These four women are not type of women you would expect to find in the genealogy of the Son of God.  It just goes to show that these women like all sinners can be redeemed by God and used to accomplish His will.  It is clear that we are precious to God and therefore, despite our sinful nature, are valuable to Him.

Sources:  Matthew 1; Zondervan Handbook to the Bible

The Christian Faith

Then Jesus said to them, “Follow Me, and I will make you become fishers of men” – Mark 1:17

The Christian faith has mushroomed into what it is today thanks to men and women who were willing to let the Holy Spirit work in and through them to share the Gospel with others.  It all started with two men–one was Andrew and the other was Philip.  After each man encountered Jesus, they went and told others about him.  When Andrew found his brother, Peter he said to him, “We have found the Messiah.” And Philip declared to his friend, Nathanael,“We have found Him of whom Moses in the law, and also the prophets, wrote—Jesus of Nazareth, the son of Joseph” (John 1:41, 45).

Then, Peter and Nathanael were taken to meet Jesus.  How do we follow the example of what Andrew and Philip?  We tell our families, friends and co-workers about Jesus and share the Bible with them.  It is through reading the Bible that they meet Jesus.  We introduce them to Him but they have to get to know Him for themselves.

One of my favorite stories is the encounter between Jesus and the Samaritan woman.  She went to the well to draw water at a time of the day when she wouldn’t run into other people.  Married five times and living with a man who wasn’t her husband, she wasn’t exactly the pillar of society.   She didn’t expect to see Jesus there.  She could tell that He was a Jew and was surprised when He asked her for a drink of water as Jews didn’t have any dealings with Samaritans.  And she was a woman.

Jesus spoke to her, telling her what true worship was and salvation.  When He told her things about herself that a stranger could not have possibly known, she thought He was Prophet.  Jesus revealed that He was the Messiah and excited, she left her water-pot and ran into the city to tell the people there, “Come, see a Man who told me all things that I ever did. Could this be the Christ?”  Like Andrew and Philip, the woman met Jesus, went and told others about Him before bringing them to Him.  Many of the people believed in Jesus because of her testimony.   The woman discovered that despite the fact that Jesus knew everything about her, He loved her.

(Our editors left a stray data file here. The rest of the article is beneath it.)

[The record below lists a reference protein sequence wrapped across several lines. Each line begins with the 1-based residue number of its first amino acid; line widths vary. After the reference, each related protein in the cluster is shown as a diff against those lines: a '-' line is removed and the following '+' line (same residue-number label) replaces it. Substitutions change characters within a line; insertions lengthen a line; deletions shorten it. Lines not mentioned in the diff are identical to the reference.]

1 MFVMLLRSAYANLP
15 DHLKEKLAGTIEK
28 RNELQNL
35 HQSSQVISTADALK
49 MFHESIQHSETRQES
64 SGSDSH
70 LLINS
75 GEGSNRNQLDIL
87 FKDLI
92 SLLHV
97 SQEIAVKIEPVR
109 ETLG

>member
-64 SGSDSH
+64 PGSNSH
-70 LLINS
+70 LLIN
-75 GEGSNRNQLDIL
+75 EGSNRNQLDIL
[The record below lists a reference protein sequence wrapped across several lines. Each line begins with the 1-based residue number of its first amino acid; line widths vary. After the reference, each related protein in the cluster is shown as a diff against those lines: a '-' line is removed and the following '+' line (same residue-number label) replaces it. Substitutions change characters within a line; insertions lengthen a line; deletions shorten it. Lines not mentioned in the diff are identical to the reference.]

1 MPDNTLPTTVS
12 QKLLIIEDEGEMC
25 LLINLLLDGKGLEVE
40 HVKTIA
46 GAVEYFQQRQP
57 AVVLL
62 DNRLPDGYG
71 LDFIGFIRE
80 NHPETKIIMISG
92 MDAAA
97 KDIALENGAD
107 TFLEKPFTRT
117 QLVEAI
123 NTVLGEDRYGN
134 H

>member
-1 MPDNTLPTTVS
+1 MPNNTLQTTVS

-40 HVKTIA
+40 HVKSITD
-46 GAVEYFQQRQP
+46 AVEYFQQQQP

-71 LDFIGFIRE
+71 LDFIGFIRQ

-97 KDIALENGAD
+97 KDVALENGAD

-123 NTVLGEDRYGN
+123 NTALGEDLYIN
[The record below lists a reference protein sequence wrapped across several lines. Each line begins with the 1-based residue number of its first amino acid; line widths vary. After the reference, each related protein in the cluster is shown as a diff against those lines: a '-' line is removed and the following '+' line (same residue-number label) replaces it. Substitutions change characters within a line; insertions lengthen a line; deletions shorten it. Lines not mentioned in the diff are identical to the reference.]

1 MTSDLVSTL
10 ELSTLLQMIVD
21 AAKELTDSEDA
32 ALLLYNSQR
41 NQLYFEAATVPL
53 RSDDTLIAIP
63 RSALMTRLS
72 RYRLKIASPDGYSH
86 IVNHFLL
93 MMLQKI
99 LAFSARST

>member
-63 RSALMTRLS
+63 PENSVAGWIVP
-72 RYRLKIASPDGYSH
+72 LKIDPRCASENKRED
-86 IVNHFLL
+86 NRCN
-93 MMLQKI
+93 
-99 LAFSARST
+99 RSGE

Does your neighbor know that there is a Savior who loves him or her and wants to reach out in love and forgiveness to him or her?  This encounter between Jesus and the woman was an example of how the Gospel should transcend racial and gender barriers.  The Gospel is for everyone.  Salvation is for everyone.  We must not allow our prejudices to get in the way of spreading the love of Christ to those who need it.

So, we see a progression here.  The mission field begins at home, with our relatives and then spreads to our friends and then our neighbors.  It follows what Jesus said to His disciples when He sent them out to preach and minister to others.  “Do not go into the way of the Gentiles, and do not enter a city of the Samaritans.  But go rather to the lost sheep of the house of Israel” (Matthew 10:5, 6).  The Jews were to receive the Gospel first and then the Gentiles and Samaritans.  It makes sense that we witness to those closest to us first and then to others.